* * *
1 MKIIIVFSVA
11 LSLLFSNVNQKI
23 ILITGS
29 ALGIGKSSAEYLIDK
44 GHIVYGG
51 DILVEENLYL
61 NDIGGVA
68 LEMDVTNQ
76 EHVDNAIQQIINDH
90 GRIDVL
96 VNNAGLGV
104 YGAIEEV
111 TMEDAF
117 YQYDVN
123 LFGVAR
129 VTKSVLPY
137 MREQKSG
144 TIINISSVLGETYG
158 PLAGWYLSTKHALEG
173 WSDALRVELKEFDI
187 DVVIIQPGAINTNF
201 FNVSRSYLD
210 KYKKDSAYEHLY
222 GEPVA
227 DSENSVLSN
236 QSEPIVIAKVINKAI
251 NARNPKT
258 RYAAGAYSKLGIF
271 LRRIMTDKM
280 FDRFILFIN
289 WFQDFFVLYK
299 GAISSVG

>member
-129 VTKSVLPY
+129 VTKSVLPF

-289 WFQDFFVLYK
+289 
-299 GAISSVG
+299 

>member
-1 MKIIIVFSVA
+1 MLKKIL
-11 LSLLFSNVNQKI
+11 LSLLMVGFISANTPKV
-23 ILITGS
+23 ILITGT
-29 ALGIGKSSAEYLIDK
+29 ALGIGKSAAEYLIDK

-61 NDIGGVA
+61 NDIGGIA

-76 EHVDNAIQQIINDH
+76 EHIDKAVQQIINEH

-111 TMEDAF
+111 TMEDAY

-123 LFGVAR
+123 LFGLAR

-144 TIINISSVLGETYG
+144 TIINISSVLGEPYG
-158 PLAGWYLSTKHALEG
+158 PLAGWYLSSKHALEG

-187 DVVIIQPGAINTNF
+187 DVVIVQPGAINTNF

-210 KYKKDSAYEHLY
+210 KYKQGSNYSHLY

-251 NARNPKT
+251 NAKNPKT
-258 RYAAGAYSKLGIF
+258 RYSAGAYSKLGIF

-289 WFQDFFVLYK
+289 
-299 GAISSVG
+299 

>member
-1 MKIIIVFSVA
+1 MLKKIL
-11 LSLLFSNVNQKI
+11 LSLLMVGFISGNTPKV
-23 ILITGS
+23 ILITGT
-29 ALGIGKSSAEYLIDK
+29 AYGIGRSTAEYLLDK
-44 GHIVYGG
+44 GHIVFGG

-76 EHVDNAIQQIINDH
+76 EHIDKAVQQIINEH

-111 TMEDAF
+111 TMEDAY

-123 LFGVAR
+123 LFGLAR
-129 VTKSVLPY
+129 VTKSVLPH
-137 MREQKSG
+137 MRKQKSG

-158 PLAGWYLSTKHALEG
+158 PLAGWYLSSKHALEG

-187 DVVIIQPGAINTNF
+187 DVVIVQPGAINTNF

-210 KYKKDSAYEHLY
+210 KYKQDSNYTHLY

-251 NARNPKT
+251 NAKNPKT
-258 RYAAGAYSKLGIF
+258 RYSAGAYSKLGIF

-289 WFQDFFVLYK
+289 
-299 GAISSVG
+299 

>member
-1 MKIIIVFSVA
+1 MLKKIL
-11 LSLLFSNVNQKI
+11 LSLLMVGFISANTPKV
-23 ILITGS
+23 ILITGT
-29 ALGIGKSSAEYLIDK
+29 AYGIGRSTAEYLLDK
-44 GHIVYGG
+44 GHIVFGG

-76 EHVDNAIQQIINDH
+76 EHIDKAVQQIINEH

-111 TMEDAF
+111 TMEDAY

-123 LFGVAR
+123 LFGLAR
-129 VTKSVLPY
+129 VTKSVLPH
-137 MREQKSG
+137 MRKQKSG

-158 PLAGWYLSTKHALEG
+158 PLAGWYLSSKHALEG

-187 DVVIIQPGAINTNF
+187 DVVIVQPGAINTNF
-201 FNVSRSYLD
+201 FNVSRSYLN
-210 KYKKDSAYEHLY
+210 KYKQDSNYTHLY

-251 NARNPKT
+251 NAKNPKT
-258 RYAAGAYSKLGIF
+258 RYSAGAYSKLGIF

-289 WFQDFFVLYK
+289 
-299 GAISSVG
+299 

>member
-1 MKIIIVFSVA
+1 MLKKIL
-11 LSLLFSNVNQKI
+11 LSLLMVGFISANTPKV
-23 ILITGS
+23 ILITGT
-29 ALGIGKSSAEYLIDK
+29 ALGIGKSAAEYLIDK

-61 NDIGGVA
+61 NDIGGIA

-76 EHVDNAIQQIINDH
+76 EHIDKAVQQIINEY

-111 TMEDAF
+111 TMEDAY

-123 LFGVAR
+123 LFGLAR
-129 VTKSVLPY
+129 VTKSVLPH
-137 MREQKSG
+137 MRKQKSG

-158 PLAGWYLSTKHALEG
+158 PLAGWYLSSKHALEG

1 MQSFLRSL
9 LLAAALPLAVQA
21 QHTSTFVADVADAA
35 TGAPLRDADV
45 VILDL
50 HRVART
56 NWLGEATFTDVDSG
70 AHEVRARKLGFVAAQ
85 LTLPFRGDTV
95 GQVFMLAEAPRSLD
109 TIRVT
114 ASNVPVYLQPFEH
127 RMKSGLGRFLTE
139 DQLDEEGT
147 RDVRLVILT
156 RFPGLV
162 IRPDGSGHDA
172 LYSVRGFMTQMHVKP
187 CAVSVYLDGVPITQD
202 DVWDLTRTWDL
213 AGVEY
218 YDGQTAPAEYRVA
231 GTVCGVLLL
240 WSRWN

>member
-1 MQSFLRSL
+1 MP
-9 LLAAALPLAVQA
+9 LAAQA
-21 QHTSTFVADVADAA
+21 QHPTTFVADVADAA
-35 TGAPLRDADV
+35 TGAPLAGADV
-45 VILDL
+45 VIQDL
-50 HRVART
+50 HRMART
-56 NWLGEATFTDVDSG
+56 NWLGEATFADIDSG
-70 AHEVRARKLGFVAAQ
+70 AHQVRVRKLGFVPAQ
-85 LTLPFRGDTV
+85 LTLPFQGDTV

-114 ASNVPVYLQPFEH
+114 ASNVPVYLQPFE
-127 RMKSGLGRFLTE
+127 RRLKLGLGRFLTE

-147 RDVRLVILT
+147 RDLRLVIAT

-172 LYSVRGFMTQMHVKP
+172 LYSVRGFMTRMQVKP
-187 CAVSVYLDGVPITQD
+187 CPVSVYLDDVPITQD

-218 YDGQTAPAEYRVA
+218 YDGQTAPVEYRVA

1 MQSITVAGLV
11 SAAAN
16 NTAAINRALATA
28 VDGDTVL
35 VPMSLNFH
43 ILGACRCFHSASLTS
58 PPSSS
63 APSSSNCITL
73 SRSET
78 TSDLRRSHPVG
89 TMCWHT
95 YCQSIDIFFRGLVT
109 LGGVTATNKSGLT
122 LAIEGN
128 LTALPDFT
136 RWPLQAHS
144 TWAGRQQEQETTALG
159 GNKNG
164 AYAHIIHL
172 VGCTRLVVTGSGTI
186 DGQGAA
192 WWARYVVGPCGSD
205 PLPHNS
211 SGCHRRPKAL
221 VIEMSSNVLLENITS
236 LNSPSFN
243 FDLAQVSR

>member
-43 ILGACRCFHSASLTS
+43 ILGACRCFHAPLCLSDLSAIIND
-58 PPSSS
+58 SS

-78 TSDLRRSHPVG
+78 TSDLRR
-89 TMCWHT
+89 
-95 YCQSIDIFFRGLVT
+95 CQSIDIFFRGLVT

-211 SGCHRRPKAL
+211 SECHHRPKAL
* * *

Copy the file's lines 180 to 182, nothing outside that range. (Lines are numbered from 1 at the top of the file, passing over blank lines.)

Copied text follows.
127 RMKSGLGRFLTE
139 DQLDEEGT
147 RDVRLVILT